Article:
Auburn Football: Tigers Must Exploit Clemson's OL to Win Chick-Fil-A Kickoff

Barrett SalleeSEC Football Lead WriterAugust 31, 2012

Auburn DE Dee Ford
Auburn DE Dee FordKevin C. Cox/Getty Images

The matchup between No. 14 Clemson and No. 25 Auburn on Saturday night in the Georgia Dome in the second of two Chick-fil-A Kickoff Games is probably the most intriguing game of the weekend.

Clemson enters with new defensive coordinator Brent Venables, who's looking to erase the scars of Clemson's 70-33 beatdown at the hands of West Virginia in the 2012 Orange Bowl.

Meanwhile, Auburn enters with two new coordinators, a new offensive system and in search of translating years of recruiting success into sustained success on the field.

This game is shrouded in mystery, but the most important battle of the game will be up front when Clemson has the ball.

Clemson's offensive line is replacing three starters from last year's group, and presumed starter Gifford Timothy displaced his kneecap and tore his meniscus early in August.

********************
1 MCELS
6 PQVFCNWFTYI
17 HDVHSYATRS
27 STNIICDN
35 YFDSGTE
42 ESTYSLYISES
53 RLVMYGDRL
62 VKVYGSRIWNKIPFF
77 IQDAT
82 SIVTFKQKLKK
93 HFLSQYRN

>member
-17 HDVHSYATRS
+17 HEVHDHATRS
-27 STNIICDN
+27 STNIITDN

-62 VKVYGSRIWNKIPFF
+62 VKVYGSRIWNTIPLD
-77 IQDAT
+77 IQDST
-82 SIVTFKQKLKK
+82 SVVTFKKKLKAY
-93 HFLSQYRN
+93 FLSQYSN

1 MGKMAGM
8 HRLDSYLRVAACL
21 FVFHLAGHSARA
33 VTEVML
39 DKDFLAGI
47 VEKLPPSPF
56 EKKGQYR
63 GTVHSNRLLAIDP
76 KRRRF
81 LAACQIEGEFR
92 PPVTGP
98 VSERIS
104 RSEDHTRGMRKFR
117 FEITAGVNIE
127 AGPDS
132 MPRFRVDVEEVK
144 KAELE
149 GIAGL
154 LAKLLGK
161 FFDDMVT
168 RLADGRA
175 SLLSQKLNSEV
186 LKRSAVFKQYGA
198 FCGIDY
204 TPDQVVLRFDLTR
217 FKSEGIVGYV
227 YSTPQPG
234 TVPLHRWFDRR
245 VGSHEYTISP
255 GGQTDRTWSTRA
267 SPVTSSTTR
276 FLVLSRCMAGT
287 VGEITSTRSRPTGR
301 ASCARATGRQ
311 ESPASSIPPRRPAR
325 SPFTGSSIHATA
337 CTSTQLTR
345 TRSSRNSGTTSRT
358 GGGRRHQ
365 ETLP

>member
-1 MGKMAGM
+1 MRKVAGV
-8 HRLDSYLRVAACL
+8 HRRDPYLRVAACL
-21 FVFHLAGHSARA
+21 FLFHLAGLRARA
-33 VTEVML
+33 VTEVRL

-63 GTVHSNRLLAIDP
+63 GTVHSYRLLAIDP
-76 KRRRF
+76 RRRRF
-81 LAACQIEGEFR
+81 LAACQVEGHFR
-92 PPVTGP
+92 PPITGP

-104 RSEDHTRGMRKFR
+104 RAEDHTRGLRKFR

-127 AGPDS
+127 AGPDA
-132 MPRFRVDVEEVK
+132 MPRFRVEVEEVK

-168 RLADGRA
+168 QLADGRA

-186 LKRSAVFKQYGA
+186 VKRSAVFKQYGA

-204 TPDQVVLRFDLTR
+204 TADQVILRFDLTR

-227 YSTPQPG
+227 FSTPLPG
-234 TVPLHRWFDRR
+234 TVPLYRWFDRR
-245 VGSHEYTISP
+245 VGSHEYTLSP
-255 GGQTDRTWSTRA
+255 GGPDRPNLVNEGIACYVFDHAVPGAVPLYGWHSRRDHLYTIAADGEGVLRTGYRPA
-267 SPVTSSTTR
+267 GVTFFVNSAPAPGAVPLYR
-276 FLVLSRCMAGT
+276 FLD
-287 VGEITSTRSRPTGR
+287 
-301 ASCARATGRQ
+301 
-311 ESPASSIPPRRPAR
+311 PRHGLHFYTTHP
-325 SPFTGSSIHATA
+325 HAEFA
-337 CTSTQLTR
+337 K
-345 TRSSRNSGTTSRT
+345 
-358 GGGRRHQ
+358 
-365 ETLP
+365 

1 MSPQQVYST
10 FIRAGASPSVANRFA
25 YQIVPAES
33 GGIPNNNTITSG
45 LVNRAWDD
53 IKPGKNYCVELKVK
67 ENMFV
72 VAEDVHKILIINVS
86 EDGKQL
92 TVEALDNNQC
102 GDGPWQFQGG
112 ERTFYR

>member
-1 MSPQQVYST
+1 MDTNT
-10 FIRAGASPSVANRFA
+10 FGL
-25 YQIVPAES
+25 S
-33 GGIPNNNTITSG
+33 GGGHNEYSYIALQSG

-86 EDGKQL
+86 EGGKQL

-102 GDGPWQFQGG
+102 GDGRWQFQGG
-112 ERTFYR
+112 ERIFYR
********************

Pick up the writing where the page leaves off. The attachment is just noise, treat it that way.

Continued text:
That plays into Auburn's strength under first-year defensive coordinator Brian VanGorder.

Auburn will roll into the Georgia Dome about eight deep along the defensive line, which was a big reason that the Tigers won the national title in 2010.

Defensive end Nosa Eguae and defensive tackles Gabe Wright and Kenneth Carter all missed spring practice, which allowed Auburn to develop a ton of depth across its defensive front.

All three of those players now find themselves as backups on Auburn's Week 1 depth chart behind Dee Ford, Jeffrey Whitaker and Angelo Blackson, respectively. They will be joined in the starting lineup by preseason first-team All-SEC defensive end Corey Lemonier.

That's a good thing for Auburn.

With quality depth up front, Auburn can rotate fresh bodies in to face the inexperienced Clemson offensive line, which means the likelihood of getting pressure rushing just four increases.

It's a simple plan: Getting pressure on Clemson quarterback Tajh Boyd increases the chance that he will make a mistake, which will help out an Auburn offense that is still very much a work in progress until proven otherwise.